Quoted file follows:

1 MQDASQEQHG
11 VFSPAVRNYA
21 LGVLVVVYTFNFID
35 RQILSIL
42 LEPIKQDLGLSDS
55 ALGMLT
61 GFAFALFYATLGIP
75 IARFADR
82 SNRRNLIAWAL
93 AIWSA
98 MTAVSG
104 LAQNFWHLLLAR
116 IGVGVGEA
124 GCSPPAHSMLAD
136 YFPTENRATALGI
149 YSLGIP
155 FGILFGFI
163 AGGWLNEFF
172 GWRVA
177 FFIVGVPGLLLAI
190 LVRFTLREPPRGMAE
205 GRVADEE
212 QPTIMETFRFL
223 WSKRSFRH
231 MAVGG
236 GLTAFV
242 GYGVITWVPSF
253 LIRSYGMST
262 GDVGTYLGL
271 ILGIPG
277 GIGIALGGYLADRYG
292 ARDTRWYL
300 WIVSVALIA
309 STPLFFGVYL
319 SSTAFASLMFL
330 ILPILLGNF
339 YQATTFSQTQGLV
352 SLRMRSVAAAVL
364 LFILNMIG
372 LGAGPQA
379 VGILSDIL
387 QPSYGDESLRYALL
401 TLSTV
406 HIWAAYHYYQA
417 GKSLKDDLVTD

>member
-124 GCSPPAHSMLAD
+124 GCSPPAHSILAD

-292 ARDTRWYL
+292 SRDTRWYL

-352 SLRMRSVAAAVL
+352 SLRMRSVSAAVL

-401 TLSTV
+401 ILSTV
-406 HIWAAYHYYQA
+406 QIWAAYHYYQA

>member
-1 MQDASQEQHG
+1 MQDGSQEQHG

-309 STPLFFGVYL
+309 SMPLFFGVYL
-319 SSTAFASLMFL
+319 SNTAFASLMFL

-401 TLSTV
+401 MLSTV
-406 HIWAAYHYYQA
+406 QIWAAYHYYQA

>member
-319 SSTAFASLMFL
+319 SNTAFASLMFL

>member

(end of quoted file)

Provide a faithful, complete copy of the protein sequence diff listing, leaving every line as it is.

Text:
1 MQDASQEQHG
11 VFSPAVRNYA
21 LGVLVVVYTFNFID
35 RQILSIL
42 LEPIKQDLGLSDS
55 ALGMLT
61 GFAFALFYATLGIP
75 IARFADR
82 SNRRNLIAWAL
93 AIWSA
98 MTAVSG
104 LAQNFWHLLLAR
116 IGVGVGEA
124 GCSPPAHSMLAD
136 YFPTENRATALGI
149 YSLGIP
155 FGILFGFI
163 AGGWLNEFF
172 GWRVA
177 FFIVGVPGLLLAI
190 LVRFTLREPPRGMAE
205 GRVADEE
212 QPTIMETFRFL
223 WSKRSFRH
231 MAVGG
236 GLTAFV
242 GYGVITWVPSF
253 LIRSYGMST
262 GDVGTYLGL
271 ILGIPG
277 GIGIALGGYLADRYG
292 ARDTRWYL
300 WIVSVALIA
309 STPLFFGVYL
319 SSTAFASLMFL
330 ILPILLGNF
339 YQATTFSQTQGLV
352 SLRMRSVAAAVL
364 LFILNMIG
372 LGAGPQA
379 VGILSDIL
387 QPSYGDESLRYALL
401 TLSTV
406 HIWAAYHYYQA
417 GKSLKDDLVTD

>member
-124 GCSPPAHSMLAD
+124 GCSPPAHSILAD

-292 ARDTRWYL
+292 SRDTRWYL

-352 SLRMRSVAAAVL
+352 SLRMRSVSAAVL

-401 TLSTV
+401 ILSTV
-406 HIWAAYHYYQA
+406 QIWAAYHYYQA

>member
-1 MQDASQEQHG
+1 MQDGSQEQHG

-309 STPLFFGVYL
+309 SMPLFFGVYL
-319 SSTAFASLMFL
+319 SNTAFASLMFL

-401 TLSTV
+401 MLSTV
-406 HIWAAYHYYQA
+406 QIWAAYHYYQA

>member
-319 SSTAFASLMFL
+319 SNTAFASLMFL

>member